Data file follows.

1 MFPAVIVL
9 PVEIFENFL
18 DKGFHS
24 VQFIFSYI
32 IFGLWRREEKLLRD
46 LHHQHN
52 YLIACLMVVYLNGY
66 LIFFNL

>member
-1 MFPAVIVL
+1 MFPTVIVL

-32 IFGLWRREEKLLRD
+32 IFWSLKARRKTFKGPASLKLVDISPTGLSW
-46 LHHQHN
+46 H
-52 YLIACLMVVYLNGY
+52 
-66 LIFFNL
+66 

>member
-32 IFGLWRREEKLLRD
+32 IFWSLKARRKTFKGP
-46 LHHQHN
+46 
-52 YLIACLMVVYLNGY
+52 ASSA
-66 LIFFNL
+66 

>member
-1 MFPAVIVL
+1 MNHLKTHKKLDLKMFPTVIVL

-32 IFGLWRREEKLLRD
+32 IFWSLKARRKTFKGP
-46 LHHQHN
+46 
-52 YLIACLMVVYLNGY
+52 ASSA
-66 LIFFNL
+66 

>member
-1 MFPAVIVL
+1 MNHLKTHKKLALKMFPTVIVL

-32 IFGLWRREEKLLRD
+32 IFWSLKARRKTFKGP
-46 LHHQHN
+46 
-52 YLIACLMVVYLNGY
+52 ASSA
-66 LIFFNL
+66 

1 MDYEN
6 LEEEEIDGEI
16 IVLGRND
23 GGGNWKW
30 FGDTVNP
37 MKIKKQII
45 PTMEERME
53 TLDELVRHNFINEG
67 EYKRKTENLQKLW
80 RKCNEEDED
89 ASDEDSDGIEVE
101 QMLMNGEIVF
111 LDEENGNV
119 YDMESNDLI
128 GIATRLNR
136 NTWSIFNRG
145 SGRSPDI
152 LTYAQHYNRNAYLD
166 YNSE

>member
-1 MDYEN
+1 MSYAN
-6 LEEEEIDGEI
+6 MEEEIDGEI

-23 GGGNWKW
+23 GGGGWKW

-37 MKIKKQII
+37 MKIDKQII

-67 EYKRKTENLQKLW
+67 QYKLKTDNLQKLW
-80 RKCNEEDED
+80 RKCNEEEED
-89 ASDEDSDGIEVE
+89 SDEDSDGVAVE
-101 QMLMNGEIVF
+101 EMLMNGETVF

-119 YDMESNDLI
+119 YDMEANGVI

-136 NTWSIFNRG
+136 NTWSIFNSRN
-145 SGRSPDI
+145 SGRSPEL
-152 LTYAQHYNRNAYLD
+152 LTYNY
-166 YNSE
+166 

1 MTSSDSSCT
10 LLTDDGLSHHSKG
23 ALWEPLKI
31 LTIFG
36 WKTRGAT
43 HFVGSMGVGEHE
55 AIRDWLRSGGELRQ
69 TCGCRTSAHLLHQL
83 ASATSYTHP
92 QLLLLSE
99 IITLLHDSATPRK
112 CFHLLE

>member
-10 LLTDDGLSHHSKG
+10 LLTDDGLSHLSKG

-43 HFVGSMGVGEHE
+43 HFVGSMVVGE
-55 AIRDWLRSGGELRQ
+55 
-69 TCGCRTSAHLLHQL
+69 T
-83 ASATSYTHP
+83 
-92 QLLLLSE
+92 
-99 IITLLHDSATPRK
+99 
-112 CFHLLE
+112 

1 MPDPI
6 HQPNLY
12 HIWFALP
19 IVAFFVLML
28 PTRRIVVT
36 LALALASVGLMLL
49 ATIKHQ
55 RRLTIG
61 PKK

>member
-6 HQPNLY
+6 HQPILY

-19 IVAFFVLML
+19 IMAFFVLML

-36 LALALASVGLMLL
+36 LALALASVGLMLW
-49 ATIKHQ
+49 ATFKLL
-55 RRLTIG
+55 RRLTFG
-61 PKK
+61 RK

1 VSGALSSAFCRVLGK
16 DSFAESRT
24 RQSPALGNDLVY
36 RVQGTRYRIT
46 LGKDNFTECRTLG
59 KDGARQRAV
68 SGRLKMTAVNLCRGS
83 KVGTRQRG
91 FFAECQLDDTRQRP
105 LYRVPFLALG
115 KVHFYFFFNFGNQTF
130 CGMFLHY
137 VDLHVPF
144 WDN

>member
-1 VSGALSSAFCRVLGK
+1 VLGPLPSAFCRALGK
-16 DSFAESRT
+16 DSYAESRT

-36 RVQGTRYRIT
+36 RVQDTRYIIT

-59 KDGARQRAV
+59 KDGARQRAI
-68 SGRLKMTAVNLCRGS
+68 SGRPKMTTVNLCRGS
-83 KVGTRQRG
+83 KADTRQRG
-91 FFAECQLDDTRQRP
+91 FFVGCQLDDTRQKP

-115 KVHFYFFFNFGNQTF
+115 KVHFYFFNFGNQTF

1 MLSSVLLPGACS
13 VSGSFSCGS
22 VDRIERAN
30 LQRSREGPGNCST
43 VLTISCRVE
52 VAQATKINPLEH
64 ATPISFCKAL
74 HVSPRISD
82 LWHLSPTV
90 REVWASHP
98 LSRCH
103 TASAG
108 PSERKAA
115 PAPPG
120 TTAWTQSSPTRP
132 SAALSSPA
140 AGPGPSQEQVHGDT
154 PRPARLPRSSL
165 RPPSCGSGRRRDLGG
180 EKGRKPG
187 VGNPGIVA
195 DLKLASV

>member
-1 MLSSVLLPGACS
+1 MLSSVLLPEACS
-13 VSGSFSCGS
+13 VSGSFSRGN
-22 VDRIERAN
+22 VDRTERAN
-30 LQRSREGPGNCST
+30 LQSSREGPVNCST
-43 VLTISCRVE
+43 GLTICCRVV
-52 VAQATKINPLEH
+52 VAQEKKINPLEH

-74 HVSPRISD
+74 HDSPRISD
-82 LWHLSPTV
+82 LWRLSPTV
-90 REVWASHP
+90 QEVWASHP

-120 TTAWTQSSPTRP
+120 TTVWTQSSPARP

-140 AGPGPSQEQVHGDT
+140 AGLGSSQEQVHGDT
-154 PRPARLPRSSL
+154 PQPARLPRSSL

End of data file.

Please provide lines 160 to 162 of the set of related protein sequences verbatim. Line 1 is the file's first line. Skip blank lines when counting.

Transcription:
137 VDLHVPF
144 WDN

>member